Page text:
II Peter 1:16-21
“Religion, and the transformed attitudes and behaviors that accompany it, has been irrelevant in our culture for decades.” I wonder if that sounds familiar to anybody? Is somebody thinking to themselves right now, “I read that someplace not too long ago, now where did I see it?” Well, if it rings a bell, you are probably in good company. I know of three places where we all might have seen it. But trying to figure out where it is that we might have seen it, really isn’t part of where I am headed with this sermon this morning. And I know that that’s a lot like asking all of you to try not to imagine what a pink elephant might look like; you just did, didn’t you? My purpose this morning is to try to determine why that statement has become so true in our own lives. And just so that we can focus on what we need to think about this morning, I’ll quote it once again. “Religion, and the transformed attitudes and behaviors that accompany it, has been irrelevant in our culture for decades”.
This, of course, is not a new idea at all. That statement, especially as it relates to the faith of the followers of Jesus, could easily have been inserted into any place in any century, at any time since the resurrection of our Lord Jesus Christ. It has always been assumed that the earliest followers of Jesus, created, out of whole cloth, the religion that surrounds Jesus. The biggest hurdle of course, for everyone, is the resurrection. In real life, resurrections do not happen. Never have, never will; nothing has ever been documented. And so even from the first century onward, people have believed that the followers of Jesus have created for themselves, as the Apostle Peter indicates, a religion of cleverly devised myths. And because this belief has persisted throughout the centuries, religion, and the transformed attitudes and behaviors that accompany it, has been irrelevant in all cultures and in all times.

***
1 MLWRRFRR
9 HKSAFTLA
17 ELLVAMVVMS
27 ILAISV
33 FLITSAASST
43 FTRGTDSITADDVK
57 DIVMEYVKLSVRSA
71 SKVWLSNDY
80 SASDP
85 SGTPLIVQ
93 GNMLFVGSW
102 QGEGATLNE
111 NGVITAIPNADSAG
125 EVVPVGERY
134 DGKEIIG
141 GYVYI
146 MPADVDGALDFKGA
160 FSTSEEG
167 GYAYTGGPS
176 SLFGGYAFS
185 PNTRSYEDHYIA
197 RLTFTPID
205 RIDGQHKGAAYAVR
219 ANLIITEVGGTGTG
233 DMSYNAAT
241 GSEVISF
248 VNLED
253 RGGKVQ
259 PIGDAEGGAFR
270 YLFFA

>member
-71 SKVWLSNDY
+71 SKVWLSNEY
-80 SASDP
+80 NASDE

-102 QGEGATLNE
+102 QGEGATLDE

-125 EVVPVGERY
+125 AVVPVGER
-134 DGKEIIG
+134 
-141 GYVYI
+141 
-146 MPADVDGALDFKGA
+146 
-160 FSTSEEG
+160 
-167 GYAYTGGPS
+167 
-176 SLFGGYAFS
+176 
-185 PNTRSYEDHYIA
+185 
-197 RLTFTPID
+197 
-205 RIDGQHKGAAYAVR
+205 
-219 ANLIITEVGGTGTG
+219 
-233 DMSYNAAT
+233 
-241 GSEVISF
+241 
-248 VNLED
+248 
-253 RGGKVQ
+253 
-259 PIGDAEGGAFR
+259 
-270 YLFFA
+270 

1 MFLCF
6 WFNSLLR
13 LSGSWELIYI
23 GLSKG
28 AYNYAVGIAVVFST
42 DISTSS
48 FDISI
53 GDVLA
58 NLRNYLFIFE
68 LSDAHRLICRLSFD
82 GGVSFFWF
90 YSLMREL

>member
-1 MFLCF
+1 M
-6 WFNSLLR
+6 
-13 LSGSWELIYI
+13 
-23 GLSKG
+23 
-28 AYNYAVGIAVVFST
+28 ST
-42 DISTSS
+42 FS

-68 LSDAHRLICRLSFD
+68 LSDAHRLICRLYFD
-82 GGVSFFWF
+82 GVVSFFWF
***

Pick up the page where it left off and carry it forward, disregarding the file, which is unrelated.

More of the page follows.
So where does that put the handful or so of us who are gathered here this morning, or who may have stumbled upon or searched out this video? Are we also irrelevant in our culture? Are we the snickered at minority? Yes, we are. And let us accept that as reality. Let us admit that the world around us has very little regard or esteem for the beliefs that we share with one another. And I say, let us accept this as reality, because if we do not, or will not accept this as reality, we have nothing left to do but to complain about the way that things are, and complaining accomplishes nothing. We should know this by now. Complaining has never made any headway at all in transforming any attitudes or behaviors in a positive way.
And so we must admit, that in our own time and in our own environment, that religion, and the transformed attitudes and behaviors that accompany it, has been irrelevant in our culture for decades. So having admitted that, where do we go from here? I believe that the Apostle Peter has some sound instruction for us in this matter.